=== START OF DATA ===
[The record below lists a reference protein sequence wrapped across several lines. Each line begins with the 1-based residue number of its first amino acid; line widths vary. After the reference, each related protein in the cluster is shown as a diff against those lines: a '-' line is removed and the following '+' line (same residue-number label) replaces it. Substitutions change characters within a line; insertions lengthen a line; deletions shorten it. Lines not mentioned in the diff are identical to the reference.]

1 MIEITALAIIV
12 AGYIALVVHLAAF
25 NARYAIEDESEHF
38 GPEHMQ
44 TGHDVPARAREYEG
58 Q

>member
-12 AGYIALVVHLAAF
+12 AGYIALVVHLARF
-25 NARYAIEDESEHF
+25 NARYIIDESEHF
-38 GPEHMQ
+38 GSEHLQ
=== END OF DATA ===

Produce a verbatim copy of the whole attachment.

[The record below lists a reference protein sequence wrapped across several lines. Each line begins with the 1-based residue number of its first amino acid; line widths vary. After the reference, each related protein in the cluster is shown as a diff against those lines: a '-' line is removed and the following '+' line (same residue-number label) replaces it. Substitutions change characters within a line; insertions lengthen a line; deletions shorten it. Lines not mentioned in the diff are identical to the reference.]

1 MIEITALAIIV
12 AGYIALVVHLAAF
25 NARYAIEDESEHF
38 GPEHMQ
44 TGHDVPARAREYEG
58 Q

>member
-12 AGYIALVVHLAAF
+12 AGYIALVVHLARF
-25 NARYAIEDESEHF
+25 NARYIIDESEHF
-38 GPEHMQ
+38 GSEHLQ